One of the strongest voices in resolving the water crisis has been the Latino political caucus. It is the strongest caucus in the Legislature with 26 members. “This caucus is sensitive to the human conditions brought on by a lack of water for agriculture,” he says. This group of legislators has put together one of the most comprehensive water solution packages yet.
“Trade unions are part of this effort. When is the last time a union stood up for us in ag? The carpenters’ union said they supported the Latino caucus’ water package.”
The water crisis is a jobs issue with many unions, according to Soares.
Amazingly, the United Farm Workers of America have not supported the water bond measures. The UFW has boycotted marches and rallies focusing on the water crisis. Soares said the UFW recently donated $1 million to defeat a water bond issue. That may seem puzzling, but Soares explained that the UFW is allied with the state workers union. These groups do not want the bond issue to pass because the debt service to finance a major bond issue might take money from state workers.
The focus of the water crisis is the Sacramento-San Joaquin Delta. It is in need of repair and it is also the hub for controversy. Many farmers and towns in the Delta do not want a canal built because they see it as a threat to the Delta’s water quality.
Soares said ag must embrace the concerns of the Delta and work to restore the Delta as well as improve water conveyed through or around it.
However, the Delta is only part of what must be a comprehensive water bond package that includes above and underground storage and water rights issues.
It will take a solid coalition to get a comprehensive package passed.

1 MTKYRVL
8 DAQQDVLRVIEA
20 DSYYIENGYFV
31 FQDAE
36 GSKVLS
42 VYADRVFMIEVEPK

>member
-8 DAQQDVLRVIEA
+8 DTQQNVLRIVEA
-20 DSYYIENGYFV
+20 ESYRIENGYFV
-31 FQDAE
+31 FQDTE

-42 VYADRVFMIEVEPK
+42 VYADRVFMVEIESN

“I call it relationships … relationship to relevancy. Unfortunately, everyone in ag does not appreciate that relationships have value. Without relationships we will not have success,” he says.
He cited the appeal in 2001 of the state tax on farm equipment. Soares said this was the result of relationships created with urban legislators. It was a victory for ag that continues to pay off to the tune of $150 million in savings for agriculture.
“It has been eight years since the tractor tax victory and it is still intact, even after this year’s budget crisis,” said Soares.
The long time Hanford resident did not guarantee victory for a 2010 water bond issue. “It is too soon to tell if all segments of society will be with us,” said Soares. However, he made it clear agriculture has a dog in the fight with perhaps a better chance of winning than ever before.
It is a daunting task with a dysfunctional fiscal system that continues to allow the state to spend more than it takes in.
Soares admits to bewilderment with a process that results in political leaders being happy reducing the deficit from $26 billion to $5 billion in the last state budget. That $5 billion, projects Soares, will likely grow to $15 billion by the spring. However, the attitude remains that it’s better than $26 billion.
“The budget will continue to be a problem long term in this state,” Soares told the farmers and cotton merchants at the WCSA gathering.